Lakota: Sage, Sweet Grass & Tobacco
Sage, sweet grass and tobacco are used by the Lakota in prayer and ritual.
Sweet Grass: Sweet grass is as it sounds, a scent that is sweet and pleasant when burned as incense in a braid or thrown loose on a fire.
It is used to honor the Wakan Tanka and bring blessings to those in prayer, while at the same time sending prayers above on the rising smoke, as the Great Spirit understands this language better than words. In addition to prayer it can be used for purification and for healing.
Sweet grass was introduced to the people by Okaga, the south wind. It grows in the plains and mountains and can reach five feet in height. It is cut and most commonly braided.
Sage: Burning sage (in this case, in the form of smudgesticks, as pictured here) sends a more bittersweet smell into the air when it is used in many different prayer and sacred rituals or for purification.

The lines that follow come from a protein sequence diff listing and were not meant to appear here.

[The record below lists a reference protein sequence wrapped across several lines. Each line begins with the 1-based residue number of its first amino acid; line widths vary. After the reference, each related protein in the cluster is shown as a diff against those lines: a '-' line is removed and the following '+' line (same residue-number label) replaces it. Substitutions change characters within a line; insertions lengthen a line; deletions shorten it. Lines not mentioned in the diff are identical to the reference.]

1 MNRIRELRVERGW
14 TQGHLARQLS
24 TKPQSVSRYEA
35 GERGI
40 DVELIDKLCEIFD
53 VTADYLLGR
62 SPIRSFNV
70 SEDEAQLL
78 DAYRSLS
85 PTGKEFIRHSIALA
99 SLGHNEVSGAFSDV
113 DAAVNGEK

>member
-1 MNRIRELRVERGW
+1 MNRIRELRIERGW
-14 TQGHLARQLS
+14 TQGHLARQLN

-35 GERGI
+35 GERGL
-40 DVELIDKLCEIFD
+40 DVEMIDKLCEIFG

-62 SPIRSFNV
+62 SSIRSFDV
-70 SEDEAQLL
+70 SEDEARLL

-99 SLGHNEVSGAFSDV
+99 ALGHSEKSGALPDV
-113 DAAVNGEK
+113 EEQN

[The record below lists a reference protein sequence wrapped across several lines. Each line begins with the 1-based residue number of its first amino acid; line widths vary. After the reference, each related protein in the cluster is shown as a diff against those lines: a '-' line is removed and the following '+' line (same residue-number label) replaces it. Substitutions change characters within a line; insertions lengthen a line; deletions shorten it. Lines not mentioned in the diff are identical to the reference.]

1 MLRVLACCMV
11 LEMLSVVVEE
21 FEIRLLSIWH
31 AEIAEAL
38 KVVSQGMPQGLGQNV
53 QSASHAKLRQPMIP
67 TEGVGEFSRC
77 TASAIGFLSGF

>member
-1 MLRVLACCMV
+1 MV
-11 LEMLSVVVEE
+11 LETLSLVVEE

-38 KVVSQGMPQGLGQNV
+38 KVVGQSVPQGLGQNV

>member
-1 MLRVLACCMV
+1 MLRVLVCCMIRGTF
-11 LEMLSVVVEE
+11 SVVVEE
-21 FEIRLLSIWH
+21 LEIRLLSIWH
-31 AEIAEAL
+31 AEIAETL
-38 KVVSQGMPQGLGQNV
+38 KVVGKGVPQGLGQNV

It is used on the floor of the sweatlodge, as the base of a vision quest bed, in medicine bundles or at the buffalo skull altar. It is said burning sage keeps evil away.
Tate the wind, son of Skan, the sky, is said to get his power from sage.
The silver-leaf sage plant is the incense of the seven sacred rituals, and while used in almost every ceremony, sage is particularly important within the Sundance. The dancers chew sage to alleviate their thirst and wear crowns made from the sage plant.
Tobacco: Tobacco is smoked in the scared pipe, also rising to the sky as a visible prayer or breath on the wind.
Tobacco offerings are made by taking a small amount of tobacco and wrapping it in tiny squares of colored cloth of the four sacred colors.
These tobacco tie offerings are made to stand for a promise or request made to Wakan Tanka.